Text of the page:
% | $
Quotes you view appear here for quick access.

Apple Inc. Message Board

  • samueldavid1234 samueldavid1234 May 6, 2013 4:20 PM Flag

    AAPL would be silly to blow $17 billion bidding up its own shares because...

    because then they would need to figure out who is going to have the deep enough pockets and the gumption to buy that many shares from AAPL at a price that would need to be higher than whatever AAPL paid in order for AAPL to make a profit. And if AAPL ends up not using the money to buy shares, then why on earth did they borrow money for with interest payments when they have plenty of cash in the bank?

    At the same time, the buyers of the AAPL bonds get a 2% annual return. Wonderful. That's 2% for tying up their money. Now that's not like cash in the bank. If they wanted to cash out immediately, they'd end up losing on the transaction costs. Plus, they'd have to sell at the current bid price which may well be lower than whatever they paid. Throw in the possibility that interest rates on regular cash savings could at some point surpass 2%, making AAPL bonds look that much less attractive, really makes one scratch one's head.

    The only one's I see who made out on this deal were the underwriters.

    SortNewest  |  Oldest  |  Most Replied Expand all replies
    • sparksau79 May 6, 2013 8:25 PM Flag

      First they are retiring equity. Do you know the difference between the cost of debt and the cost of equity? Start there. It's covered in finance 101 but you haven't cracked that book yet.

    • Yeah..Yeah....I said no pickle and hold the mustard!

    • The shares AAPL buys are supposed to be retired, although this is not always the case. AAPL is not buying shares to sell at a later date. They'll simply cancel the shares from the existing share count. They might give a few to executives.

    • Brilliant move for Apple.The bond sale was over subscribed so they all got sold.
      Apple then buys shares back and saves the 3% div payout. They pay the bond holders 2% and save the difference (1%) increasing the cash on hand balance.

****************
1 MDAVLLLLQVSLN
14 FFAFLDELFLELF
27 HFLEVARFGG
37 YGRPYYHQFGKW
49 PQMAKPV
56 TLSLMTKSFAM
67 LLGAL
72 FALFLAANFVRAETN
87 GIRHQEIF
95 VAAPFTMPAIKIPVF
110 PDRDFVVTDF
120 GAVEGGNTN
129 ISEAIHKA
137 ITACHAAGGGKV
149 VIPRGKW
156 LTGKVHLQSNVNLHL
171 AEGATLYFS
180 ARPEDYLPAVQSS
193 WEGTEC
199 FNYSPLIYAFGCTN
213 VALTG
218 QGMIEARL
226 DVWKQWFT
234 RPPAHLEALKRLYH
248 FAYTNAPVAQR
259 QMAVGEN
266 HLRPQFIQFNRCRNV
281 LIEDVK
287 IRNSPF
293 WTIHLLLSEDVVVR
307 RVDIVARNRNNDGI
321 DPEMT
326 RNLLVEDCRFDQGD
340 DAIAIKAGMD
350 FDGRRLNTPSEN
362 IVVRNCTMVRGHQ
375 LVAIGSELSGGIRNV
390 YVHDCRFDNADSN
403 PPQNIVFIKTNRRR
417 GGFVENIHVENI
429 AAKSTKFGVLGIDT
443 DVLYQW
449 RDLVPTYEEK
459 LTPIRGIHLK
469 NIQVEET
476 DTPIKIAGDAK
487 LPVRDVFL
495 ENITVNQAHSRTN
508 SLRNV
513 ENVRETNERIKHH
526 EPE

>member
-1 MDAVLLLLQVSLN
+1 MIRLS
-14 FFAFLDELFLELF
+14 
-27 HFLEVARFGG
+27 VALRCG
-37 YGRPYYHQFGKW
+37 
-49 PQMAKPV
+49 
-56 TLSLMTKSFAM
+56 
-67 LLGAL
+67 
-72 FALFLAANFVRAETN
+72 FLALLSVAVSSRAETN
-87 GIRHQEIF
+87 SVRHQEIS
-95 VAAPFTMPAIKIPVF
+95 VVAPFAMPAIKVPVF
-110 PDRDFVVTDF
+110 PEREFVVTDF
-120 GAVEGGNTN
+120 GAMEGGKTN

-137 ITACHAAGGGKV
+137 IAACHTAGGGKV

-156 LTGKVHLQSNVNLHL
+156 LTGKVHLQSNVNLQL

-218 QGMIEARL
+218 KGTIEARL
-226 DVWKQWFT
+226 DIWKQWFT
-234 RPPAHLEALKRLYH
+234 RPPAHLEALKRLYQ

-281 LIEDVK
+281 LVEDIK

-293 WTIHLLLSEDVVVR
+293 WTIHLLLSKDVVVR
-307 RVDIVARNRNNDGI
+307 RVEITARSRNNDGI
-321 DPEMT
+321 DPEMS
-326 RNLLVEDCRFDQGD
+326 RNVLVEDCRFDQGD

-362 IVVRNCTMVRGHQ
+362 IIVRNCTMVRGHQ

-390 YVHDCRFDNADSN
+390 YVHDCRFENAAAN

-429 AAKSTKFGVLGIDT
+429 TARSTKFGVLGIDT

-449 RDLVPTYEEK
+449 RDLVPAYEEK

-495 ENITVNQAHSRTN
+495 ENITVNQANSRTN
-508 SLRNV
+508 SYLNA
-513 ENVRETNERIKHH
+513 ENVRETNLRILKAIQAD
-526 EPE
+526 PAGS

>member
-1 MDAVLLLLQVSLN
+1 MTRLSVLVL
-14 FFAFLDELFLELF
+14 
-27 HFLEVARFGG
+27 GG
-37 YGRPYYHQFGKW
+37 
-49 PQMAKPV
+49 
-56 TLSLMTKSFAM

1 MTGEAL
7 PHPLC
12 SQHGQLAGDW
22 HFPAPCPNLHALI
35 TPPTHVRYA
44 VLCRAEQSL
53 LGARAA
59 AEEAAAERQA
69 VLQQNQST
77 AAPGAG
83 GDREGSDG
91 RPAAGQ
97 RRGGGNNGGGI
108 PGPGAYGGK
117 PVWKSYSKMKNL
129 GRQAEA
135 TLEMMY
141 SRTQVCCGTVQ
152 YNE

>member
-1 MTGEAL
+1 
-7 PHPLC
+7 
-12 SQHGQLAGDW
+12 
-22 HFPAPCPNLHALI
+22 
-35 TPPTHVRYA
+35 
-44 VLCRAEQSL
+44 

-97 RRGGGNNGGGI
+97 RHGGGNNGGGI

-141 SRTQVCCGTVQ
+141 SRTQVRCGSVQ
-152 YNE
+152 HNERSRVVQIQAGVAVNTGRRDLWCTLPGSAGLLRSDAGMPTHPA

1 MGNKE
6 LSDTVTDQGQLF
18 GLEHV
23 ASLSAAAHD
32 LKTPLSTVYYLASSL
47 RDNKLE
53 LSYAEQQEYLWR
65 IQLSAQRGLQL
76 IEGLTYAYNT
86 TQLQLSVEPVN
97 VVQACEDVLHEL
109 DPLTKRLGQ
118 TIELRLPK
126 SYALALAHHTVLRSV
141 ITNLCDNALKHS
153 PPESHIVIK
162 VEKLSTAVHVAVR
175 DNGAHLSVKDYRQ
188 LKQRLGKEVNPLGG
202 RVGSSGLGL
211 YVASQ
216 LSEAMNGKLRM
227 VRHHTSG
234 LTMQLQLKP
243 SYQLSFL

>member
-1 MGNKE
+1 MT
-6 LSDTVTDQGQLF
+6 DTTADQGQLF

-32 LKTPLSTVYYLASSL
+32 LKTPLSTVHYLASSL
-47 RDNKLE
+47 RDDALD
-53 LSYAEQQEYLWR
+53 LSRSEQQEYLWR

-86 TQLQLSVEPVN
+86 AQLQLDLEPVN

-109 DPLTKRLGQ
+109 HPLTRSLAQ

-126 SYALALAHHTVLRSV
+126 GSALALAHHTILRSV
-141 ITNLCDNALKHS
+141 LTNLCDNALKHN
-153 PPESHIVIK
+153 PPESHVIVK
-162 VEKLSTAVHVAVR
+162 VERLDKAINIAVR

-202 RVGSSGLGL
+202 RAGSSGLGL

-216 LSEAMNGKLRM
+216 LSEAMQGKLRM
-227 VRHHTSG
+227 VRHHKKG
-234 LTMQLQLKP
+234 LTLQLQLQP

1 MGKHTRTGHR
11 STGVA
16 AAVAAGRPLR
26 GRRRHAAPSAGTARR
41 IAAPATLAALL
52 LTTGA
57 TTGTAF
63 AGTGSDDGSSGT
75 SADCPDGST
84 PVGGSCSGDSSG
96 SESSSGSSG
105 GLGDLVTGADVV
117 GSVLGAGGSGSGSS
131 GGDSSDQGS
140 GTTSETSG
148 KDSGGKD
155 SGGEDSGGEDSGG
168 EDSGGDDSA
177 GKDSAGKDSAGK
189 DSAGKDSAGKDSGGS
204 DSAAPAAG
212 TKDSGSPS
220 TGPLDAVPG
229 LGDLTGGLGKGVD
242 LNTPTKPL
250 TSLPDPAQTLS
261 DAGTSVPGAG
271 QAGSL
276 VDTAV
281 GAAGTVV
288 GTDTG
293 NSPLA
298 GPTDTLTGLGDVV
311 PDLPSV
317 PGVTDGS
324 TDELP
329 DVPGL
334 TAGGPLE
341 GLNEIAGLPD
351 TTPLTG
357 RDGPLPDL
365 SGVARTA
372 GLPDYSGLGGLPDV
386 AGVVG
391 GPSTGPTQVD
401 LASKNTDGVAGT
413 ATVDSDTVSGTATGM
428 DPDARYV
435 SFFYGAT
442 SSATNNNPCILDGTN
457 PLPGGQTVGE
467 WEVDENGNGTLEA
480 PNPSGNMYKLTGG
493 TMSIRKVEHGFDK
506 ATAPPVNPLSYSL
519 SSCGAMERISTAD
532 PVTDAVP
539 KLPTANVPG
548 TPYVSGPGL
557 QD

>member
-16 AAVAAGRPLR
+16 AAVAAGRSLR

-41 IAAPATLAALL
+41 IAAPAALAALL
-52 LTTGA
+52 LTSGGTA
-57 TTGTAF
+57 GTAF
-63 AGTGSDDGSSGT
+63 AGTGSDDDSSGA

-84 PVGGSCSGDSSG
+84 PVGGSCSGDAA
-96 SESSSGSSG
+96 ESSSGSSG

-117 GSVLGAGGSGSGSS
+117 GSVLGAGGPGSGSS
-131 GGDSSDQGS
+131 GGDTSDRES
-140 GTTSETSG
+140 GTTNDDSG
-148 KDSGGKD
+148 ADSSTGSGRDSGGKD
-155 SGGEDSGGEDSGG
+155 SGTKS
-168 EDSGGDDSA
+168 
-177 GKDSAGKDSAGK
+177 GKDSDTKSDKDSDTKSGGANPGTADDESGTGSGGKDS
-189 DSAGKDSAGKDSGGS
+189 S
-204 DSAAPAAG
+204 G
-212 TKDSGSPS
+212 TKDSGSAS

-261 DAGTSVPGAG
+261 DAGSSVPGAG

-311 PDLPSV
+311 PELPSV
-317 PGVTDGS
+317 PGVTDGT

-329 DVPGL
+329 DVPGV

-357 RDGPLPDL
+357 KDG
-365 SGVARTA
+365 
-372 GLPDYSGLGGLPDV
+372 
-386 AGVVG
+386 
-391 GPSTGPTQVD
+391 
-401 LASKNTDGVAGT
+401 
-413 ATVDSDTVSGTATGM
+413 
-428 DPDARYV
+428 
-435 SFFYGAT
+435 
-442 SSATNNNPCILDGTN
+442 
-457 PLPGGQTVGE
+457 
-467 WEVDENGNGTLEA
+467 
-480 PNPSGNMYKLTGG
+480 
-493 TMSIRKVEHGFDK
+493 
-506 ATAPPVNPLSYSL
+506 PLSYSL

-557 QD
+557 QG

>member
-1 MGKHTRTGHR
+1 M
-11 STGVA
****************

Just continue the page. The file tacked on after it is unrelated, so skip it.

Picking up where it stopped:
The stock buyback reduces the number of shares thereby increasing the earnings per share. Assuming a constant P/E , the share price goes up.
      Everybody wins!

      • 1 Reply to fatamalle
      • Being "oversubscribed" isn't a proof of anything. Once upon a time most people thought the world was flat. Just because a lot of people say or do something does not prove they are right.
        Next you say that they are buying back shares so as to "retire them." That reminds me of the gimmick that Ty Warner did with Beanie Baby's for a few years--he retired several every few months, hyping the market. The gimmick worked for a while, but what are all those retireed beanies worth today?
        So, you/'re saying that they are borrowing at 2% so that they don't have to pay a (current) 3% dividend to shareholders from their own cash. Wow, such logic. Why don't they just pay the dividends from cash on hand and that way they don't have to pay back the 2% at all?! That is, they are not saving any interest by using their own cash on hand to pay the dividend. The cash they have on hand they owe no interest on and can certainly pay dividends from that. But now they are taking on debt for no necessary reason. This is pure gimmickry, imho.
        Finally, either they are buying shares with the money borrowed or they are paying dividends with it, which is it?

    • dumb post

112.71-1.91(-1.67%)Sep 23 4:00 PMEDT